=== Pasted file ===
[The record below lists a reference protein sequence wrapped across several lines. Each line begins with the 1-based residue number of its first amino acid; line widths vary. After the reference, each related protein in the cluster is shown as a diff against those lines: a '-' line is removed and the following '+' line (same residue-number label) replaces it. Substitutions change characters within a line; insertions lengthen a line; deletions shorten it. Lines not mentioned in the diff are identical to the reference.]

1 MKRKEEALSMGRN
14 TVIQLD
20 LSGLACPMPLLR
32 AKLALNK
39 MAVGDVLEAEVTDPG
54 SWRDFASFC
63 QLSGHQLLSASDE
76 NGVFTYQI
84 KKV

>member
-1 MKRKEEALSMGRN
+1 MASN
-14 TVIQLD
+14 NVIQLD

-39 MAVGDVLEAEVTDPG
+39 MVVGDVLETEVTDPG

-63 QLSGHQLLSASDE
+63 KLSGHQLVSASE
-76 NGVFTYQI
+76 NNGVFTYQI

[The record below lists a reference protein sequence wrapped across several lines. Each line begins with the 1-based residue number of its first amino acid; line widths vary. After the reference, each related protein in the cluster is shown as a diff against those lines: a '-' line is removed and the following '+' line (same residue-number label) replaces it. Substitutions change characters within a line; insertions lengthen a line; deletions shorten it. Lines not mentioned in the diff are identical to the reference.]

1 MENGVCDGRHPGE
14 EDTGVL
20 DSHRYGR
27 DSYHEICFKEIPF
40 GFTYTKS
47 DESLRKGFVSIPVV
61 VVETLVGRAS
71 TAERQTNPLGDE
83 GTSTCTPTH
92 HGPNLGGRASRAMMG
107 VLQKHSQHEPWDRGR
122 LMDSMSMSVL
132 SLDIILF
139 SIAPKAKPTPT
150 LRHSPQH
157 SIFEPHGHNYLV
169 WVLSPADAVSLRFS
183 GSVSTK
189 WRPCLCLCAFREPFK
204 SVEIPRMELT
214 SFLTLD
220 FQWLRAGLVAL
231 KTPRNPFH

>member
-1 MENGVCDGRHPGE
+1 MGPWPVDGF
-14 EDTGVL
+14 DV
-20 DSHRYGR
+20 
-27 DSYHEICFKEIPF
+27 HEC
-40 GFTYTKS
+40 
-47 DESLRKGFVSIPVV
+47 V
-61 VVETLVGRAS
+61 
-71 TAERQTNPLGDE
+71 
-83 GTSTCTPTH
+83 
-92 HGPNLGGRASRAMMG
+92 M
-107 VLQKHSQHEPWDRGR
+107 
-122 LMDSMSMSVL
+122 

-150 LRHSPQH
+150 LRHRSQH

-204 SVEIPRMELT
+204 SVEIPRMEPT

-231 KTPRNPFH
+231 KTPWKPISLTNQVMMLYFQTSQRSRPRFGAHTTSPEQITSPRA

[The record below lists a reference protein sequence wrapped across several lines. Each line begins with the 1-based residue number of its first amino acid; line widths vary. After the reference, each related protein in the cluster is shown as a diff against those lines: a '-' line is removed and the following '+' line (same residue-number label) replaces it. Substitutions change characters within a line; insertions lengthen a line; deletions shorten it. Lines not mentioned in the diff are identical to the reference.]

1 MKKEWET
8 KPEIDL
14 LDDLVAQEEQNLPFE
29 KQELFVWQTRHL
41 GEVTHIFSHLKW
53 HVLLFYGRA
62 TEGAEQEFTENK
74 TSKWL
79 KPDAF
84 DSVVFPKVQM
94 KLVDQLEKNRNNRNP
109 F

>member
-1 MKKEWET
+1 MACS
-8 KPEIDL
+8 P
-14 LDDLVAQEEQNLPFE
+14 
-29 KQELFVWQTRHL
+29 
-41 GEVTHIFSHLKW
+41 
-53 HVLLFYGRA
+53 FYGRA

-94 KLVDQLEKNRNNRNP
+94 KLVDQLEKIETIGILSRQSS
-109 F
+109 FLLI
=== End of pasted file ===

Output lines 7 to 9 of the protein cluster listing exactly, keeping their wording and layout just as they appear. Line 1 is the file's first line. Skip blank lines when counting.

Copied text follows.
54 SWRDFASFC
63 QLSGHQLLSASDE
76 NGVFTYQI